Parental Child Care in Single-Parent, Cohabiting, and Married-Couple Families: Time-Diary Evidence from the United Kingdom

UNCG Author/Contributor (non-UNCG co-authors, if there are any, appear on document)
David C. Ribar, Professor (Creator)
The University of North Carolina at Greensboro (UNCG )
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Abstract: The time that parents spend caring for their children is a topic of intense interest among researchers, policymakers, and parents themselves. Parental inputs of time are enormously valuable investments in children’s well-being and development. However, the declining prevalence of two-parent, married-couple families and the steady influx of mothers into the labor market are generally believed to have placed these investments at risk. We use time-diary data from the United Kingdom 2000 Time Use Study (UKTUS) to investigate how parents’ time spent in child care differs with their marital status and other characteristics. Unlike previous economic studies, which have analyzed alternative child-care activities but only among two-parent families (e.g., Peter Kooreman and Arie Kapteyn, 1987; Daniel Hallberg and Anders Klevmarken, 2003), we examine differences among married, cohabiting, and single-parent families. The household production model indicates that single-parent households may differ from married and cohabiting households either because there are fewer time resources or because there are fewer opportunities for economies of scale or specialization in household activities (Gary Becker, 1985). If marital relationships are more stable than cohabiting relationships, the type of union may matter.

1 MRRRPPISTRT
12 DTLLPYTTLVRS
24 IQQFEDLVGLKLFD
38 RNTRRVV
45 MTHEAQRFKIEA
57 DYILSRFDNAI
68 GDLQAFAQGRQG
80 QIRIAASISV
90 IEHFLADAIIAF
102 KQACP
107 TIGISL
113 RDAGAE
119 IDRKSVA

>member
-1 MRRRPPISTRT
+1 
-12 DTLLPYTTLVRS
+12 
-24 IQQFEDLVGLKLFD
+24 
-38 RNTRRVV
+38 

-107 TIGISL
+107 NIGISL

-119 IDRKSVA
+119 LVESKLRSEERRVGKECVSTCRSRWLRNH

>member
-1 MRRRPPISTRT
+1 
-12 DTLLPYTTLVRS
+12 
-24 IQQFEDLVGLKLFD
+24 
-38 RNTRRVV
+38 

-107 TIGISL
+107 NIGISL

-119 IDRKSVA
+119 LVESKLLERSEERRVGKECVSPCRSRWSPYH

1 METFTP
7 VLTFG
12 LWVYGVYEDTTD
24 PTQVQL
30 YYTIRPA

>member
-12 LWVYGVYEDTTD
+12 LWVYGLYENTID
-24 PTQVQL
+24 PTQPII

Additional Information

American Economic Review: Papers and Proceedings
Language: English
Date: 2005
Economics, family structure, United Kingdom

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